PCT is used to help minimize side effects that bodybuilders have when they take anabolic steroids to build muscles. This includes the side effect hypogonadism (a condition in which the body doesn’t produce many, or any, sex hormones.)

The World Anti-Doping Agency prohibits athletes in competitive sports from using letrozole for non-approved uses. So, if your doctor prescribes letrozole for medical uses, you should not take it for other purposes such as bodybuilding or PCT.

Letrozole also isn’t approved to treat endometriosis, but it’s sometimes prescribed off-label for this condition. (Off-label use is when a drug that’s approved to treat one condition is used to treat another condition.) Endometriosis can cause pelvic pain, irregular periods, and trouble getting pregnant.

Usually, letrozole is prescribed for endometriosis after other treatments haven’t worked. And it’s often prescribed together with a form of the hormone progestin. Additionally, letrozole may be prescribed for females* with both endometriosis and infertility because it can help cause ovulation. (When you ovulate, an egg is released from your ovaries).

If you have questions about using letrozole in bodybuilding or for endometriosis, talk with your doctor.

* In this article, we use the term “female” to refer to someone’s sex assigned at birth. For information about the difference between sex and gender, see this article.

How does letrozole compare with tamoxifen?

Letrozole and tamoxifen are both used to treat breast cancer. They work by reducing the amount of the hormone estrogen in your body. These drugs are both forms of hormone therapy for breast cancer.

Letrozole is the generic version of the brand-name drug Femara. Tamoxifen is an active drug that’s available only as a generic drug. It’s not available as a brand-name medication.

In some cases, letrozole is prescribed for early breast cancer that’s already been treated with surgery plus 5 years of tamoxifen therapy. (With early breast cancer, the cancer hasn’t spread beyond your breast or lymph nodes in your armpits.)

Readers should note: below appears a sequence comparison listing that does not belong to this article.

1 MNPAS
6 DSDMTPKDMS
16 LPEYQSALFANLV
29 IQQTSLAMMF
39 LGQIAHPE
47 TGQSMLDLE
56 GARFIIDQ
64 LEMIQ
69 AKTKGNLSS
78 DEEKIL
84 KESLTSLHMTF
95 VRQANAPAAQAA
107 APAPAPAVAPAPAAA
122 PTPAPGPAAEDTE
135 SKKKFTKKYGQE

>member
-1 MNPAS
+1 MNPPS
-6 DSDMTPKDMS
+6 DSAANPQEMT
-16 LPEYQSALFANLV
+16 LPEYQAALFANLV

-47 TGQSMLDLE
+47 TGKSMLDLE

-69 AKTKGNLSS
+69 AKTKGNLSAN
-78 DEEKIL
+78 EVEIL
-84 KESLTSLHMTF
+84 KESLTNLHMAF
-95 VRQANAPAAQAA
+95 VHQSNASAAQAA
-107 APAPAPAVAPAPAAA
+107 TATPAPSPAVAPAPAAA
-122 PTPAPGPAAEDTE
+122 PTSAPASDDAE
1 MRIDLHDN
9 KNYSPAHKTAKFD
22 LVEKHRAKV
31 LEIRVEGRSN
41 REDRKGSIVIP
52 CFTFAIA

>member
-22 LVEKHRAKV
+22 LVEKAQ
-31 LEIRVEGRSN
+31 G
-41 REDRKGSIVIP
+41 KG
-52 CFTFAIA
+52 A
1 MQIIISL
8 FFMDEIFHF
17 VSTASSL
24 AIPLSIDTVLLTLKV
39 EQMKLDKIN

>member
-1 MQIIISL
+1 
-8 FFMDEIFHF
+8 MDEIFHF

Letrozole can interact with tamoxifen. So, it’s recommended that you don’t take the drugs at the same time. With this interaction, tamoxifen can reduce how well letrozole works.

Talk with your doctor if you have more questions about the differences and similarities between letrozole and tamoxifen.

Will stopping letrozole cause withdrawal symptoms?

Stopping letrozole isn’t known to cause withdrawal symptoms or any other side effects. So, letrozole doesn’t need to be gradually stopped. But be sure to talk with your doctor before stopping this drug.

In certain situations, if letrozole has stopped working for you, your doctor may have you stop taking it in order to cause a “withdrawal response.”

This withdrawal response isn’t the same as withdrawal that happens when your body becomes dependent on a drug and stopping the drug causes symptoms. (With dependence, your body needs the drug for you to feel normal.) Instead, this response is a shift in your hormone levels that happens when you stop taking letrozole.

This treatment approach isn’t right for everyone. But your doctor will recommend if it’s something you should do.

If you doctor thinks letrozole has stopped working for you, talk with them about whether stopping the drug could be beneficial for you.

Your doctor will explain how you should take letrozole oral tablets. They’ll also explain how much to take and how often. Be sure to follow your doctor’s instructions. Below are commonly used dosages, but always take the dosage your doctor prescribes.

Taking letrozole oral tablets

Letrozole comes as oral tablets that you’ll take by mouth.

It’s only available in one strength: 2.5 milligrams (mg).

Dosage

For breast cancer, you’ll take one letrozole oral tablet once daily. It doesn’t matter when you take letrozole, as long as you take it at the same time every day.

Taking letrozole oral tablets with other drugs

Letrozole may be used with other therapies in your breast cancer treatment plan.

For instance, your doctor may prescribe other breast cancer treatments, such as fulvestrant, in addition to letrozole.